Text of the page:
The S.U.A.V.E Project

Co-founder of Flashbots Phil Daian addressed concerns on Friday about the growing number of censored blocks on Ethereum because of the Flashbots relay and builder, speaking candidly about the need for increased competition to reduce Ethereum’s reliance on Flashbots products. Daian also shared that the Flashbots team would start to develop and design a new encrypted mempool for Ethereum with properties of censorship resistance and decentralization built-in from the start. Details around the implementation of this project, codenamed Single Unifying Auction for Value Expression (SUAVE), were not shared during the presentation. Daian explained the early code specifications for SUAVE will be open sourced on GitHub in a few weeks, but without more detail, it is difficult to evaluate the efficacy or practicality of the SUAVE project at this time.

Phil Daian, co-founder of Flashbots, presenting on the main stage of Devcon VI.
Phil Daian, co-founder of Flashbots, presenting on the main stage of Devcon VI.

Block Value Comparison

Terence Tsao of Prysmatic Labs spoke on multiple occasions throughout different panels and presentations at Devcon VI about the need for prioritizing censorship resistance in Ethereum’s next protocol upgrade dubbed Shanghai. He proposed on Twitter an addition to the Engine API, which is the interface between the Consensus Layer (CL) client and Execution Layer client (EL) of an Ethereum node, that would evaluate the profitability of an externally built block versus a locally built one. Such a mechanism would ensure that the cost of censoring behavior by builders is transparent and easily rejected by profit-motivated validators if a censored block is less profitable than an uncensored one. However, given that the relay and builder with the highest returns are operated by Flashbots, it is unclear how this solution would improve Ethereum’s censorship resistant qualities in practice. While such a mechanism would symbolically reinforce the fact validators are not censoring for the sake of undermining Ethereum’s censorship resistant qualities, it would not meaningfully change the current dynamics of censoring behavior on-chain.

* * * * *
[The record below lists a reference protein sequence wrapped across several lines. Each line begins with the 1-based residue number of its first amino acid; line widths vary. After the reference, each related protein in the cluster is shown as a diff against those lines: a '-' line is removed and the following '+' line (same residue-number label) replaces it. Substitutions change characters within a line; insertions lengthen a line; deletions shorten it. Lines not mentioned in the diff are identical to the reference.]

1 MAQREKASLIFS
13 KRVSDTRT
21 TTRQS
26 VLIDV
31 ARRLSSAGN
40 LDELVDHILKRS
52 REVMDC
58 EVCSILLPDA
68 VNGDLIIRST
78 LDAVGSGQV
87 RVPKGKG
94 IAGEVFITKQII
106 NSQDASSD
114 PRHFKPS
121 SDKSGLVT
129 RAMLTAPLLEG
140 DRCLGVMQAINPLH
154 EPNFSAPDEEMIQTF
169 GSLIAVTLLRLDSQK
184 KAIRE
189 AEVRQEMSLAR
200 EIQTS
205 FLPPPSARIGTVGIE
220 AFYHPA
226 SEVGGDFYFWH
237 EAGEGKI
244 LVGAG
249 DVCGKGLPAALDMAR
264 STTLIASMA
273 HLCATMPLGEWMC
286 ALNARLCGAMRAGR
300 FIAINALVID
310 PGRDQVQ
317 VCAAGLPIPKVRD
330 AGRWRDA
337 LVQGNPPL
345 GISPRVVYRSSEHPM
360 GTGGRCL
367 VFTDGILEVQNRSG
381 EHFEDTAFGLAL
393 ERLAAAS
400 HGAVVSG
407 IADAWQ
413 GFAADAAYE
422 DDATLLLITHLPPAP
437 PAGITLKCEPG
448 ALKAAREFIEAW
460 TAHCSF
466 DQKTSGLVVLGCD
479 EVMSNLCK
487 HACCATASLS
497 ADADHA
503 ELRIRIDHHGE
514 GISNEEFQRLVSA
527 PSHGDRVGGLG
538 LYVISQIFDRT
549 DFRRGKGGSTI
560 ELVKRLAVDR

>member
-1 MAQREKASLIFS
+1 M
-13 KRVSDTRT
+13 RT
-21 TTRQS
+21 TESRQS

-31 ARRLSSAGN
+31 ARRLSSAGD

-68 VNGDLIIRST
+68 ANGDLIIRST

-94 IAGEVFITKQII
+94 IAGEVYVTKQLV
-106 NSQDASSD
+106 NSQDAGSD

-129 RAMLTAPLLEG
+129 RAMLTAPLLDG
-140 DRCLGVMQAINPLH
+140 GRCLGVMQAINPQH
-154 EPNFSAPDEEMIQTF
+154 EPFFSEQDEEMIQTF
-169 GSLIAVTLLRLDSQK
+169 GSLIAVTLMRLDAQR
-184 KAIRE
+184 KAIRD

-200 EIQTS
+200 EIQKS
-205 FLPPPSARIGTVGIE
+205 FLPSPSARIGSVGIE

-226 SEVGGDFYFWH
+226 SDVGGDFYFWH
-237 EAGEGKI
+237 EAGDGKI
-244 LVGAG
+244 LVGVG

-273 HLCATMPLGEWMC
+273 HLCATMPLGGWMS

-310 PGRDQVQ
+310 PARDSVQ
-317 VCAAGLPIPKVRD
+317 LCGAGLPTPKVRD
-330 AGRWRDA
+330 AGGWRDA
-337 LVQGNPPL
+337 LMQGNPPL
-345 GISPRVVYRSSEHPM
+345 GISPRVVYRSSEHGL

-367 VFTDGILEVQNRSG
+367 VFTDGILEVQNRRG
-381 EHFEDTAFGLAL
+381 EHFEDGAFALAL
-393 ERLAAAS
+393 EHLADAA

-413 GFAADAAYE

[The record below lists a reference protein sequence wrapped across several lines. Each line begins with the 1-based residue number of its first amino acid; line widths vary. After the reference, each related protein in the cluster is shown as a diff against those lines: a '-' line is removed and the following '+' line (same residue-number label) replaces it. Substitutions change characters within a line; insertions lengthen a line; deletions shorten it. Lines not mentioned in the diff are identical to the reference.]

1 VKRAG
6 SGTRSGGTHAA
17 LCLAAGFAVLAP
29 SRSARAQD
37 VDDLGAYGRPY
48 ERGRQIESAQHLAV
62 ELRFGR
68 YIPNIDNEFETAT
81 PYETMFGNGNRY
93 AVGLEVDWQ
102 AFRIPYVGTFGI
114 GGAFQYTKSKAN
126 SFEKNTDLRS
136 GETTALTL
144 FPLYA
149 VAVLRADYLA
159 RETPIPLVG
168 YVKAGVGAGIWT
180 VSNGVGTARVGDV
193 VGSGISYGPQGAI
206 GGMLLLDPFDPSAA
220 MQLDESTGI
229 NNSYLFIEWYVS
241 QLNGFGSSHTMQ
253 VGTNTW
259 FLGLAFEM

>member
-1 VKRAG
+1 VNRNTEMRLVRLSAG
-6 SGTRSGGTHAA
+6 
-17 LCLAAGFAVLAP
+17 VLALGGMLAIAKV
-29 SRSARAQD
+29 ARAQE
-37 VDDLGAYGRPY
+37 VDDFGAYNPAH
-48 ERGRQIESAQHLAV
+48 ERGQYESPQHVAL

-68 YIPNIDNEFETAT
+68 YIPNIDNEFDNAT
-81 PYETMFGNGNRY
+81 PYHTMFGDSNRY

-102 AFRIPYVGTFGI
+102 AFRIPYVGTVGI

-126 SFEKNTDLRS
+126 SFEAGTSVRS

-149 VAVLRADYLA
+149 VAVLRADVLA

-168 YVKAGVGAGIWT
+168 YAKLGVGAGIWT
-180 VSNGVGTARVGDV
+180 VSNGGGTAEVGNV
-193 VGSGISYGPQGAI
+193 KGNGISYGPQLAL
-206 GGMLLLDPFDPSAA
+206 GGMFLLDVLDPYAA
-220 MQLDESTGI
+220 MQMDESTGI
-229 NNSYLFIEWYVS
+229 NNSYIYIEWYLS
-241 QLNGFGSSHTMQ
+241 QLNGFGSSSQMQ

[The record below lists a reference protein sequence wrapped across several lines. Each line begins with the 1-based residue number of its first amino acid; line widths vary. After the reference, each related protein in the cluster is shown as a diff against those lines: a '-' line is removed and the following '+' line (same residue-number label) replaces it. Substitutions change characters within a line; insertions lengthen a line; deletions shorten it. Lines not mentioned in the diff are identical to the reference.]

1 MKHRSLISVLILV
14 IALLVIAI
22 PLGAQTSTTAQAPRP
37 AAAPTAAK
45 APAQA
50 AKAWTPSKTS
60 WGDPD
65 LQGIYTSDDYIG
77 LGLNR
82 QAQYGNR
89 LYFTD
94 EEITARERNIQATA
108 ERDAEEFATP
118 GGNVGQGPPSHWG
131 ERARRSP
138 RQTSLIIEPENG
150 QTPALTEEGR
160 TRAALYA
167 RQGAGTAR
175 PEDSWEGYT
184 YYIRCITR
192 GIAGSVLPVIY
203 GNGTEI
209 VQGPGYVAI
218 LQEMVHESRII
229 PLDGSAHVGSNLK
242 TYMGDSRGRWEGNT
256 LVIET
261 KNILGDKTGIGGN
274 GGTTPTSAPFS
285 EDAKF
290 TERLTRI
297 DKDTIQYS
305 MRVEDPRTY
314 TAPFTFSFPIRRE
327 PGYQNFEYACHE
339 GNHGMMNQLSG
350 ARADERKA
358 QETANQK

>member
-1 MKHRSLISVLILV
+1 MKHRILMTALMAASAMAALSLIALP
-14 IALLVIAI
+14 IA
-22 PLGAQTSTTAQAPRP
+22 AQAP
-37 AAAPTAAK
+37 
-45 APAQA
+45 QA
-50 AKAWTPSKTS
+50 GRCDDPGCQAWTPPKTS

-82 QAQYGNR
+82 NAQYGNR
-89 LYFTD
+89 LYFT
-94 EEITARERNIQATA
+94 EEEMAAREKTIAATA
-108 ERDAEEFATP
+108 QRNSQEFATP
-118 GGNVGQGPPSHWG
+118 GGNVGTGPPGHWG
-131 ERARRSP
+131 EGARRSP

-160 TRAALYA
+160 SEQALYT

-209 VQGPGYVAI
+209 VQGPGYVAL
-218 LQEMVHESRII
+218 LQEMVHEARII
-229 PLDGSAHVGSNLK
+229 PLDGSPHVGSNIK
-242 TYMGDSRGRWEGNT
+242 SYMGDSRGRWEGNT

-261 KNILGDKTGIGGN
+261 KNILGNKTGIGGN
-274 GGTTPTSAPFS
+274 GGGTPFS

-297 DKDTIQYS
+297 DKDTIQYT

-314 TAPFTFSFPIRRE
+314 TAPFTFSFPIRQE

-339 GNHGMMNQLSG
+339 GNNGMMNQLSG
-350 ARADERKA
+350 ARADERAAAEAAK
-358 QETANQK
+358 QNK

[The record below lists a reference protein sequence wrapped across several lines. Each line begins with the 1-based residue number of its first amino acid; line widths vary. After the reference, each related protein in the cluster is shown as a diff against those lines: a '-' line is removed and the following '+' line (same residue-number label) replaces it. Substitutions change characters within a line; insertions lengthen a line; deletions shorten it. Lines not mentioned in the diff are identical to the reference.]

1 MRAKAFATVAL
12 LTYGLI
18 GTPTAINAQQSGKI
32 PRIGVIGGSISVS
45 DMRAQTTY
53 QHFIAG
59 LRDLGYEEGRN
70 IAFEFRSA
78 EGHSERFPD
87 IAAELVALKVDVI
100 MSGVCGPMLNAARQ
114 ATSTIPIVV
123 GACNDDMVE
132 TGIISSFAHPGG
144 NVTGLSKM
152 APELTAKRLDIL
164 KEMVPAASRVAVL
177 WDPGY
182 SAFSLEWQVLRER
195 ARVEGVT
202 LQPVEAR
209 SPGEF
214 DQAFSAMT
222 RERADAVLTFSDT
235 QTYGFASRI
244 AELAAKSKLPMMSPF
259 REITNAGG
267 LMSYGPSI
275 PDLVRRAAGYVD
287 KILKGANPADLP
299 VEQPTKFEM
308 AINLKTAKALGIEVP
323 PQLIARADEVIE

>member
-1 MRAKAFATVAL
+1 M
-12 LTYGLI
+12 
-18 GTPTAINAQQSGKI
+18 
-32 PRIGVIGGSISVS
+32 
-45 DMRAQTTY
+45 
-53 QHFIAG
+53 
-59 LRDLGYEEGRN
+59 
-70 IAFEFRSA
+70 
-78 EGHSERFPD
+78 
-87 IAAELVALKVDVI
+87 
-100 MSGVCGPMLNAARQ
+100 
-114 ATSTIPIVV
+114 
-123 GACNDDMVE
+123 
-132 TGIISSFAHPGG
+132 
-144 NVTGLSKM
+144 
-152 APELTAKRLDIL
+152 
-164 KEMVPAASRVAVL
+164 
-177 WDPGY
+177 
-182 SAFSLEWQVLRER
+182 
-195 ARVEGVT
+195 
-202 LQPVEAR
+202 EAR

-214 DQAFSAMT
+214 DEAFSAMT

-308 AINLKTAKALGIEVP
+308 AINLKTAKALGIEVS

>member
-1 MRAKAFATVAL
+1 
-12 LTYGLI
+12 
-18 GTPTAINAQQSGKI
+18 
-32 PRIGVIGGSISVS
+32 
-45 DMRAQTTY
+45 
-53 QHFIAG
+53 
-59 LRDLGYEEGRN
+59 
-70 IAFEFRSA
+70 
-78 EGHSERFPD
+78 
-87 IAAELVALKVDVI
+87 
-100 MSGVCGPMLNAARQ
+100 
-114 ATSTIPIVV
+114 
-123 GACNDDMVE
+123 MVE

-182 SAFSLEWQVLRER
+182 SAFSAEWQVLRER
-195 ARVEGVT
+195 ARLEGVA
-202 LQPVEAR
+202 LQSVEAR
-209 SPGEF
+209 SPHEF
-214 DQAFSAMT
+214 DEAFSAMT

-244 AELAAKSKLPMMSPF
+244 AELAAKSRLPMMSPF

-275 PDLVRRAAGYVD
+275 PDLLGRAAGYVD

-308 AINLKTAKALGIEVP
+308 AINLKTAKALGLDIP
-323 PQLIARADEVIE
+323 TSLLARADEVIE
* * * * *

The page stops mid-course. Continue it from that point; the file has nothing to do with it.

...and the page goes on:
Inclusion Lists and UASFs

Other discussions around enforcing censorship-resistance on Ethereum in the short-term included the implementation of transaction inclusion lists and user activated soft forks (UASFs). Inclusion lists refer to a list of transactions that a validator can require builders to include into their block. For example, instead of leaving the block building entirely up to the builder, a validator could fill 10% of block space with the top paying transactions they see locally from Ethereum’s uncensored mempool. There are number of outstanding questions around inclusion lists, however, including how to prevent transactions in the inclusion list from colliding with the transaction bundles included by a builder, where to enforce inclusion of a list within a block, and whether builders would even build a non-compliant block if that became a requirement. Based on discussions at Devcon VI around inclusion lists, it would seem there is not much confidence in the efficacy of inclusion lists for enforcing censorship resistance on-chain.